LONDON: Britain's economy could shrink by an unprecedented 13 percent this year in the case of a three-month coronavirus lockdown, according to a scenario published Tuesday by fiscal watchdog the Office for Budget Responsibility.
"The resulting 13 percent fall in annual GDP in 2020 would comfortably exceed any of the annual falls around the end of each world war or in the financial crisis," the OBR said.
In the model, real GDP could fall 35 percent in the second quarter, but bounce back quickly once the coronavirus restrictions are eased.
Unemployment could also rise by more than two million to hit 10 percent in the second quarter, with the recovery in jobs lagging behind GDP, said the OBR.
"We're up to about 1.4 million people who have claimed Universal Credit (social security) and also other people who have claimed other things like Jobseeker's Allowance or Employment Support Allowance," social welfare minister Theresa Coffey told Sky News on Tuesday.
The model suggested that half of those made unemployed by the crisis could return to work by the end of the year, but that the unemployment rate could still be around 1.5 percent higher than pre-virus levels at the end of 2021.
Finance minister Rishi Sunak told the BBC that the study made "clear this will have a very significant impact on our economy".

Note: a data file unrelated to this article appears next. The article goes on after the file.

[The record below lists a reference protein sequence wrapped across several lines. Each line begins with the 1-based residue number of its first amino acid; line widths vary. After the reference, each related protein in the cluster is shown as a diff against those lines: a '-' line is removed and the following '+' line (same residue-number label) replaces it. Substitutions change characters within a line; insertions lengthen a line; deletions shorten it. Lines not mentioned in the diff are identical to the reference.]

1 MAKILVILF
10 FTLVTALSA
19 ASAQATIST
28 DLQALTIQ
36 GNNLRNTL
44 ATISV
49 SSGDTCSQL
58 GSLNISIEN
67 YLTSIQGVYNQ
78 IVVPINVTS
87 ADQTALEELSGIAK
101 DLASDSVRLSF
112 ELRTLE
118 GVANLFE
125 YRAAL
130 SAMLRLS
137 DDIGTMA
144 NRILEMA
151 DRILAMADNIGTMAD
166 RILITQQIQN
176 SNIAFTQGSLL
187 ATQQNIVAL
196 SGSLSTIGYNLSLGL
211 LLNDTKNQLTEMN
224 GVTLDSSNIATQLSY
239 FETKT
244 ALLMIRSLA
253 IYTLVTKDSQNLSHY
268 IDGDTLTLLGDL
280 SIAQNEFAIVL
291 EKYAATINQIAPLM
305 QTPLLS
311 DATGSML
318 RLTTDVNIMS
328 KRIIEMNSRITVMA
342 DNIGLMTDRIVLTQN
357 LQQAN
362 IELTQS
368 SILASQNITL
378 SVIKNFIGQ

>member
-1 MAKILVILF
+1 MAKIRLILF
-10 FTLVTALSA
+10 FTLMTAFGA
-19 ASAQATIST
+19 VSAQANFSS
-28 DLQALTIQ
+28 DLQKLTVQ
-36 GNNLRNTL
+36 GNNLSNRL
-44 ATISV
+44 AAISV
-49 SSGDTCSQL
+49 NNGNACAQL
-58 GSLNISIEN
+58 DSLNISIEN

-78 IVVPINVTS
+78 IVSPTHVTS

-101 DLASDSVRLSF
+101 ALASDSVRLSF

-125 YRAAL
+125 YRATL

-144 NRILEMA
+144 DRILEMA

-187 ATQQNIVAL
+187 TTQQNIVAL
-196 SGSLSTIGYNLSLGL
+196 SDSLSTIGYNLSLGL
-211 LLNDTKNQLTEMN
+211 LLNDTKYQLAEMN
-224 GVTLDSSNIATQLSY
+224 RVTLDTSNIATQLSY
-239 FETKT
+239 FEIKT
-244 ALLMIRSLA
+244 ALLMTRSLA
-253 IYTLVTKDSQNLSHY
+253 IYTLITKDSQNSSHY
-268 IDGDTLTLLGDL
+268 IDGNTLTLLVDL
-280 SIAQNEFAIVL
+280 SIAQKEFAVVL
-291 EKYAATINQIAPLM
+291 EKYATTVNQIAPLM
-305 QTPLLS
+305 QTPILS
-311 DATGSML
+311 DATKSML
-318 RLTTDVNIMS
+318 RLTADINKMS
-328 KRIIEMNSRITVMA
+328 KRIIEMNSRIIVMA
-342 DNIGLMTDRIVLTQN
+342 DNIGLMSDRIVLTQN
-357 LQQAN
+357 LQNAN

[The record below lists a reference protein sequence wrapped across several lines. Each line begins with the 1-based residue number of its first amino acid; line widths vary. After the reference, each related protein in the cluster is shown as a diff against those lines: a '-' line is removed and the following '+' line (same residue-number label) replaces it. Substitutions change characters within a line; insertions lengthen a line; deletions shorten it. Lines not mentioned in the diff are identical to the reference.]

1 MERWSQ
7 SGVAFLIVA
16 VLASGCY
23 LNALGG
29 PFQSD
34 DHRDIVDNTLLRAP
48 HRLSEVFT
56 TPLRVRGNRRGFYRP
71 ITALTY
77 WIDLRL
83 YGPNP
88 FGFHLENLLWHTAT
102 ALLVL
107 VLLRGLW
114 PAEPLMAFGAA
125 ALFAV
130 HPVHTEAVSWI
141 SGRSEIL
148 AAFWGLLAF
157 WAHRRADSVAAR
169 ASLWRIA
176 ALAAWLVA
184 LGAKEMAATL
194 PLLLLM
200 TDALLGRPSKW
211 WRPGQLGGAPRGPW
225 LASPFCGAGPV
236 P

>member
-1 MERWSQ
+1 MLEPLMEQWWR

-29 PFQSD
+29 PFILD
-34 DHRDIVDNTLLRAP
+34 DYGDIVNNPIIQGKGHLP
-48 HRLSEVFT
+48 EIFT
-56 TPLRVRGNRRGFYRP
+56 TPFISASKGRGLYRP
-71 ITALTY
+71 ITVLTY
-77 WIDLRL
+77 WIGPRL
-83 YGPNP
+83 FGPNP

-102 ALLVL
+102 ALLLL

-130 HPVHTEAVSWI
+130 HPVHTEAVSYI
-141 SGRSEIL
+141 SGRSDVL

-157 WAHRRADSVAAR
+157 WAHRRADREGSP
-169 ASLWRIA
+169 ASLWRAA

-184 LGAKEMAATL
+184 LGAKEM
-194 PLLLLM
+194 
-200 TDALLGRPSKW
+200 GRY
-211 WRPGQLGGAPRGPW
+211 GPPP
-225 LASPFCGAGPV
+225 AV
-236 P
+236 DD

"There's hardship ahead," he warned, adding "it's clear we must defeat this virus as quickly as possible".
Death toll rises
Britain announced an initial 3-week lockdown on March 23, but with the death toll soaring, the government has extended the restrictions and there is little chance of them being lifted imminently.
On Monday, Foreign Secretary Dominic Raab, who is deputising for Prime Minister Boris Johnson as he recovers from his own bout of COVID-19, warned the UK would not lift its nationwide lockdown anytime soon.
The government must decide by Thursday whether to maintain its rules to keep schools and shops shut and order people to stay in their homes to try to stop coronavirus spreading.
The country has recorded 11,329 deaths of people testing positive for the virus, although official data released Tuesday suggested that the true figure could be a lot higher.
The government has already announced huge public spending measures to support businesses and those out of work, leading to a large increase in predicted borrowing.
The OBR scenario envisages a net borrowing increase of £218 billion in 2020 to 14 percent of GDP, the largest single-year deficit since World War II.
Public sector net debt could peak at over 100 percent of total economic output during the year, according to the model, ending 2020 at 95 percent.
Measures taken by the government and the Bank of England are "likely to have only a limited effect... as the fall in output is largely the by-product of the impact of the health measures on the supply of, and demand for, goods and services," the OBR said.
It warned that the scenario "should not be taken as our view of the most likely path for the economy", which is highly sensitive to underlying factors.
"It would not require particularly large changes to the highly uncertain assumptions about prospects for individual sectors to alter the estimated fall in GDP significantly and it is quite plausible that the impact could be materially smaller or larger than in our reference scenario," it explained